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Changing with times and Bangalore

Monday, 23 August 2010 - 11:20am IST | Place: Bangalore | Agency: dna

Originally from Kashmir Valley, Chitrapur Saraswat Brahmins of the city are bound to their roots without being inward-looking.

They came to the city way back in late 19th century. From adapting to the Kannadiga culture like celebrating Ugadi every year to being more open about inter-caste/community marriages now, the Chitrapur Saraswat Brahmins have come a long way with the ever evolving city of Bangalore.

“Our ancestors are basically Brahmins from the Kashmir Valley. Way back in the 1708, they slowly started moving towards the south of India and most of them settled down in Gokarna, a temple town of Karnataka,” says Anand Nagarkar, theatre person and Kannada TV artiste.

Chitrapur Saraswat Brahmins and Goud Saraswat Brahmins are both different sects of Konkan Brahmins. There are about 500 families of Chitrapur Saraswat Brahmins and 3,000 Goud Saraswat Brahmin families in the city.

Chitrapur Saraswat Brahmins are prominently visible in Malleswaram and surrounding areas. A branch of their mutt, Chitrapur Mutt, is also located in Malleswaram.

“Prakash Padukone, Girish Karnad and Nandan Nilekani are a few prominent Chitrapur Saraswat Brahmins in the city,” says Nagarkar, who is also a Chitrapur Saraswat Brahmin.
While 57-year-old Nagarkar was born and brought up in the city, his forefathers made Bangalore their home when they came here in the early 1900s.

“My family is from Shirali, a small town near Bhatkal. Most Chitrapur Saraswat Brahmins are from this small town as many of them have ancestors who migrated to Shirali from Kashmir centuries ago,” says Nagarkar.

Having spent more than five decades in the city, Nagarkar has obviously seen his share of changes, both in the community he belongs to and in the city he has made his home.

“People were much more religious when I was growing up. I remember, whether young or small, everybody was very particular about the morning prayers,” he explains.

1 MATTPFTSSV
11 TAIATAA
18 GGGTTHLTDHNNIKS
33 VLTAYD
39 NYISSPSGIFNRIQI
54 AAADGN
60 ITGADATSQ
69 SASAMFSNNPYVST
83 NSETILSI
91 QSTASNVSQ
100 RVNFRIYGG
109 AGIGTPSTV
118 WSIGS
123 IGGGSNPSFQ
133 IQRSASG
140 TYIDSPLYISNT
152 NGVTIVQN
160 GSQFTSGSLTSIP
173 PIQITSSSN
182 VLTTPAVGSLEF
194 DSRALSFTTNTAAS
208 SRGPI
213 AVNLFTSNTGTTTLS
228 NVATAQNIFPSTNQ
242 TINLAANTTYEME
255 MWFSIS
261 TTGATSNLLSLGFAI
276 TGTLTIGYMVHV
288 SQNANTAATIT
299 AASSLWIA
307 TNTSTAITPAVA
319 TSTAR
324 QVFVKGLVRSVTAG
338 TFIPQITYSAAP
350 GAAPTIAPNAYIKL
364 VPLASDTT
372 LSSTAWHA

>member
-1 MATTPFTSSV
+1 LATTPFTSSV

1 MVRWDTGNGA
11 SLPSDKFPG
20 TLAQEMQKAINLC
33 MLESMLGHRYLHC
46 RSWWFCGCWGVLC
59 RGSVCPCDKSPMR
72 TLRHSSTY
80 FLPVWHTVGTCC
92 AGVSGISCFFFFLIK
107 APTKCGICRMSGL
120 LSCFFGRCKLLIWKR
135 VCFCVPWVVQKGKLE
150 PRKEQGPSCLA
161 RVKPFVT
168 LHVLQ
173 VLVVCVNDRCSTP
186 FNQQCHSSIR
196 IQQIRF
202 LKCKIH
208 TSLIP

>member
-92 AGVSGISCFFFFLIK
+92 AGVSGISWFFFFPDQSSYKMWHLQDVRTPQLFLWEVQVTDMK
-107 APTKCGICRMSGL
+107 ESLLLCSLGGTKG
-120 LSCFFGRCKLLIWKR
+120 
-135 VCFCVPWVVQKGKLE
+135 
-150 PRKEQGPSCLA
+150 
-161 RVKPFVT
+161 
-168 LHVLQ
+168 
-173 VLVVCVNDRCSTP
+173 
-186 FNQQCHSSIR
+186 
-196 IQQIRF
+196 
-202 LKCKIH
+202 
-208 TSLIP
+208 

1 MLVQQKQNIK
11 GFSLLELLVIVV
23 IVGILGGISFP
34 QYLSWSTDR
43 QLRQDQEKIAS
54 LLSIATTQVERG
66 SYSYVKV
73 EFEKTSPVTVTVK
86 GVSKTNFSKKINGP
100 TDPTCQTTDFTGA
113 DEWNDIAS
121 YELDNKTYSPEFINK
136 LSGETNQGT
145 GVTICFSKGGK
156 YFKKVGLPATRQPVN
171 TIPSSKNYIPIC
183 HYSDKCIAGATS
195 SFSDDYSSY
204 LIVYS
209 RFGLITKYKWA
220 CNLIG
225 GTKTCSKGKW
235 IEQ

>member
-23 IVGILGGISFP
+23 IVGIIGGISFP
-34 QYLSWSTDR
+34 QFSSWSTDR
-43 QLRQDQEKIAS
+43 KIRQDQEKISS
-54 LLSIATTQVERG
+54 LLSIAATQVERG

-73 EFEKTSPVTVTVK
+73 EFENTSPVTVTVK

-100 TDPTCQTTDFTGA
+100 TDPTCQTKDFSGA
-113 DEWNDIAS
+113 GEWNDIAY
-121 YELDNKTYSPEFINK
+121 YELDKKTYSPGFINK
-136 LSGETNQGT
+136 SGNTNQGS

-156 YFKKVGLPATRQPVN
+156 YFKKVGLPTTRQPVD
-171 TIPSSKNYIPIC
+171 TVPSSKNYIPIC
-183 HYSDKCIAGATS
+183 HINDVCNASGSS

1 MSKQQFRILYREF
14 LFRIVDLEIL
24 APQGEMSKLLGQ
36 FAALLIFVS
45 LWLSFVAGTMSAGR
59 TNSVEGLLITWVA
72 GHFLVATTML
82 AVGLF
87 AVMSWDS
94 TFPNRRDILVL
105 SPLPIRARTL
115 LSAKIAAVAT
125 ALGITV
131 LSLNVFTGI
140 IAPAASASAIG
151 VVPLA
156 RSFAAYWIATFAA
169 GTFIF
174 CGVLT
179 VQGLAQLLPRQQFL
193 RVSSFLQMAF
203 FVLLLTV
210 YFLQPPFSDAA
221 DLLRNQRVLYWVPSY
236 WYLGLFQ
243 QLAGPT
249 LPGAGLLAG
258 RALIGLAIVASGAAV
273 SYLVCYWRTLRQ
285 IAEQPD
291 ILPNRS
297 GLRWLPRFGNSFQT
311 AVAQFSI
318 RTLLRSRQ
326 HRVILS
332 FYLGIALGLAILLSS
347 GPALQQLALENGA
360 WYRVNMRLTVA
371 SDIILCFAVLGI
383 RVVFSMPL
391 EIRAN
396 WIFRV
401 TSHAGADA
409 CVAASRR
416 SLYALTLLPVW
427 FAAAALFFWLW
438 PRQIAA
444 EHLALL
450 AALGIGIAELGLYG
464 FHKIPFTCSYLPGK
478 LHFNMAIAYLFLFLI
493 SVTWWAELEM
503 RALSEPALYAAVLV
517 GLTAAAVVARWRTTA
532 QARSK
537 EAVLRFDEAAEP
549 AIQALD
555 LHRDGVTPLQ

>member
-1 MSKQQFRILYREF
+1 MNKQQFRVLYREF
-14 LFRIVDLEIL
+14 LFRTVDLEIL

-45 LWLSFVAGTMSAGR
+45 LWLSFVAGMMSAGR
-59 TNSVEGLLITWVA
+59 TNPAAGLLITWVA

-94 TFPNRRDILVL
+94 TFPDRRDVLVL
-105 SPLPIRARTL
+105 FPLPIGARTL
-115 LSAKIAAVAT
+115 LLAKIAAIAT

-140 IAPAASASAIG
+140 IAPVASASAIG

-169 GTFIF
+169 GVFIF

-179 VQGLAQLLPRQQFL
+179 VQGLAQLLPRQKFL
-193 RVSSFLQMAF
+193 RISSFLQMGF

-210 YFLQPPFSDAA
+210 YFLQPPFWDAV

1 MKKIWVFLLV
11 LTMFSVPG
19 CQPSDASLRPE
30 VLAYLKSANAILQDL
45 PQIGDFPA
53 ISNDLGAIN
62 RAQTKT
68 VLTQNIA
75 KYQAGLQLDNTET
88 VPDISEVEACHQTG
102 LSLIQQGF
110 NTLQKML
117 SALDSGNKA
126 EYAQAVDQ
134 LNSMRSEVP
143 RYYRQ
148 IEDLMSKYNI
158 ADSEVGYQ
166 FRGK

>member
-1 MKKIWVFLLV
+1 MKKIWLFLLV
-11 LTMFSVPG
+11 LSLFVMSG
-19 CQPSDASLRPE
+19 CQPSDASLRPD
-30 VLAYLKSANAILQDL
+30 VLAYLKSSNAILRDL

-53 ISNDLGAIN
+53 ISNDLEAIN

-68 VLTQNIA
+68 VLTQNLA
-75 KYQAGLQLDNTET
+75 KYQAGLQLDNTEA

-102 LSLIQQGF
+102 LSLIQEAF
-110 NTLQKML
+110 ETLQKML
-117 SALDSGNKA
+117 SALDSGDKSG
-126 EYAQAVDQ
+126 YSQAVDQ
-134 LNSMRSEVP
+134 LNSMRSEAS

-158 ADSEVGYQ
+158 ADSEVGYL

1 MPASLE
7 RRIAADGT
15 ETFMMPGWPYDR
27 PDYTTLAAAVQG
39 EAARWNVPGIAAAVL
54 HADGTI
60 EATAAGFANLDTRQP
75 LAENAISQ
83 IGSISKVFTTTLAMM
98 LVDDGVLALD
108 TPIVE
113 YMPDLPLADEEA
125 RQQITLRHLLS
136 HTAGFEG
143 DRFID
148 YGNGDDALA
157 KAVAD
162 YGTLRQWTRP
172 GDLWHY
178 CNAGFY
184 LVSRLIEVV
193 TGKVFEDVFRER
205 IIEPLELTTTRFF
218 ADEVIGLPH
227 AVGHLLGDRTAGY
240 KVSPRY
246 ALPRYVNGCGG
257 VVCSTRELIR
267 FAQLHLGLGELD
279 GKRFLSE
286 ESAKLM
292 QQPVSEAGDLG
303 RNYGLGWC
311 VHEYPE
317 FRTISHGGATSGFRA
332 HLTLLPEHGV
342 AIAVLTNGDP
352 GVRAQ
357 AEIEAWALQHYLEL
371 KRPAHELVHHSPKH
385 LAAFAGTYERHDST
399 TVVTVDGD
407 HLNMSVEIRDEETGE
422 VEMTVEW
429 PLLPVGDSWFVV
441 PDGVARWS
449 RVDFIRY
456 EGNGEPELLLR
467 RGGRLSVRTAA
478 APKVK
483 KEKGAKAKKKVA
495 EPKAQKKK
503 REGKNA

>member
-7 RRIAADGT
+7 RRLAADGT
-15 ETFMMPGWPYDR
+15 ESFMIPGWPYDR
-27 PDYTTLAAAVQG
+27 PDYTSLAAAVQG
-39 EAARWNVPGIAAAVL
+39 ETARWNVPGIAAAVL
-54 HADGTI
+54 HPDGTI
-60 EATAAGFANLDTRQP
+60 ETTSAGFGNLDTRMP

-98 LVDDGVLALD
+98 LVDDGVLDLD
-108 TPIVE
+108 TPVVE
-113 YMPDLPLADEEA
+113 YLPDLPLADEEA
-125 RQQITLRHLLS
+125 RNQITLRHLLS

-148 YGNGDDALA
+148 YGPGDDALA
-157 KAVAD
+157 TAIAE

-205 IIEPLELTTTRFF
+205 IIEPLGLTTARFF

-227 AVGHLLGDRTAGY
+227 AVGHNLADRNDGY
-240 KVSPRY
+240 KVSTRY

Nagarkar says that he witnessed a lull in being religious even in his community sometime in the 1990s. “However, just like a cycle, people are moving towards being more and more religious now. So, we started as a very religious community, went through a lull and now we are going back to what it was.”

In February 2008, the community celebrated the completion of 300 years of its Holy Guru Parampara. Under the initiative and guidance of their Mathadhipathi, His Holiness Sri Sri Sadyojata Shankarashram Swamiji, several hundred participants from all age groups, some 85-plus years’ old, from all over India and abroad walked from Gokarna to Shirali, a distance of 97 km, in two days. “It was indeed the most remarkable and unforgettable event in the history of our community,” says Nagarkar.

At the same time, a big change Nagarkar has witnessed in the past 50 years is the fact that members of his community are not as orthodox as they used to be. “Inter-caste marriages were taboo in our community, but, gradually, people have opened up to them,” he says.

This view is endorsed by home-maker Shobha Gautham, 60, who married a Kannadiga over 30 years ago. Not just that, she tells us how of her three other sisters, one married a Muslim and another a Christian — only one of them married someone from the same community.

“Today, we are one happy family. We celebrate Eid and Christmas as well as ‘our’ festivals such as Ganesh Chaturthi, Ugadi and Deepavali,” says Shobha.

Shobha, who was born a Mankikar and whose ancestors hailed from the small North Kanara village Manki, comments on how the roots of Chitrapur Saraswat Brahmins can be traced back to their ancestral village through their surnames. “Mankikar means from Manki, Kumtakar means from Kumta and so on,” explains Shobha, who has lived in Bangalore since the 1970s.

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